Your Health: Food borne illnesses increase in summer

Food borne illnesses increase in the summer time.
Food borne illnesses increase in the summer time.

DECATUR, AL (WAFF) - Bring out the coolers, picnic baskets and food!  But be careful.  Food borne illnesses increase in the summer.   The reason? Bacteria and viruses love a warm, moist environment, including your hands.

"Wash our hands.  It's made much easier now that we have bacterial soap and wipes and things like that.  The number one way to avoid food borne illness is to wash our hands with soap and water," said Kimberly Donohue, a registered dietician.

Unexpected guests like salmonella, trichinosis, listeria, and more can invade your family fun.

"It can be dangerous because foods can be left out at unsafe temperatures - that's one of the number one reasons for food borne illness," Donohue said.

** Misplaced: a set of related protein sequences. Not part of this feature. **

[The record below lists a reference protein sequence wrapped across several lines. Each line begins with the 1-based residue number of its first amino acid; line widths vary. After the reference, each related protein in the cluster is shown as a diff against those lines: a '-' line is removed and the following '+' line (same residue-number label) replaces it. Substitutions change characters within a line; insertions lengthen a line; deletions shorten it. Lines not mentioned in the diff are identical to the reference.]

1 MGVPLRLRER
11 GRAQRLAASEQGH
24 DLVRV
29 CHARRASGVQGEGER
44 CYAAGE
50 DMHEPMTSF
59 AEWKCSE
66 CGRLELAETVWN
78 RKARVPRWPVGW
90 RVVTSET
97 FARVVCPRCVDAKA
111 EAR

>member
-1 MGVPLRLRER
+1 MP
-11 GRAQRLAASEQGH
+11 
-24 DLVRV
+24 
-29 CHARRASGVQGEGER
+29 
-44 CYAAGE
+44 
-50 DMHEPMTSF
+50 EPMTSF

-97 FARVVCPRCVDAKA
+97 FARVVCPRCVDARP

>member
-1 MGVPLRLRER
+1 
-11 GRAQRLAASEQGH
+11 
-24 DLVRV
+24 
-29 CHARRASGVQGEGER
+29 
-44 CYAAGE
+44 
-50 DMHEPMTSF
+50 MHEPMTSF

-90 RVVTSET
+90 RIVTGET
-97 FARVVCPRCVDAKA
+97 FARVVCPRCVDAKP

Most food borne bacteria grow the quickest at temperatures between 90 and 110 degrees.

"We need to be careful about how we store our food.  Anything especially with mayonnaise, chicken salad, cold slaw, they need to be stored in a proper container so they can be stored at the proper temperature," she said.

You should also watch out for cross-contamination.

"You don't want to cut vegetables with the same knife that you cut meat with.  You want to use a separate knife or you wash with soap and water," she said.

If you cook on a grill, clean the grill and bring a meat thermometer.

"This is a very handy device.  You can tell exactly what your meat should be.  Chicken should be cooked to an internal temperature of 165.  Beef and pork 155, and raw fish is 145," Donohue said.

After eating, store leftovers separately.

The Department of Agriculture suggests you not leave perishable foods out for over an hour, if the temperature is above 90 degrees.  So take all those leftovers and make sure you put them back on ice.

The bottom line? Keep hot foods hot, cold foods cold.

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